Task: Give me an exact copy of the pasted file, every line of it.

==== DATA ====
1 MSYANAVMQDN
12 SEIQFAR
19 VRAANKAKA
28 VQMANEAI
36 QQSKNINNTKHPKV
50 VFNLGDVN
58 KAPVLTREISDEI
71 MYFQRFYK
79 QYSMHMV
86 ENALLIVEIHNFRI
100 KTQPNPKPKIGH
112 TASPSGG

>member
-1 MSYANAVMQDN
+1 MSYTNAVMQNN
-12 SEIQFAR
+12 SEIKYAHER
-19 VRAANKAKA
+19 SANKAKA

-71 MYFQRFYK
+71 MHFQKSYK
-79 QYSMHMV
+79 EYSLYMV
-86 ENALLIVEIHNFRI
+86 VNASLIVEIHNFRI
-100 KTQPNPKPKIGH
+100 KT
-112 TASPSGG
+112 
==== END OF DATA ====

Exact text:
1 MSYANAVMQDN
12 SEIQFAR
19 VRAANKAKA
28 VQMANEAI
36 QQSKNINNTKHPKV
50 VFNLGDVN
58 KAPVLTREISDEI
71 MYFQRFYK
79 QYSMHMV
86 ENALLIVEIHNFRI
100 KTQPNPKPKIGH
112 TASPSGG

>member
-1 MSYANAVMQDN
+1 MSYTNAVMQNN
-12 SEIQFAR
+12 SEIKYAHER
-19 VRAANKAKA
+19 SANKAKA

-71 MYFQRFYK
+71 MHFQKSYK
-79 QYSMHMV
+79 EYSLYMV
-86 ENALLIVEIHNFRI
+86 VNASLIVEIHNFRI
-100 KTQPNPKPKIGH
+100 KT
-112 TASPSGG
+112 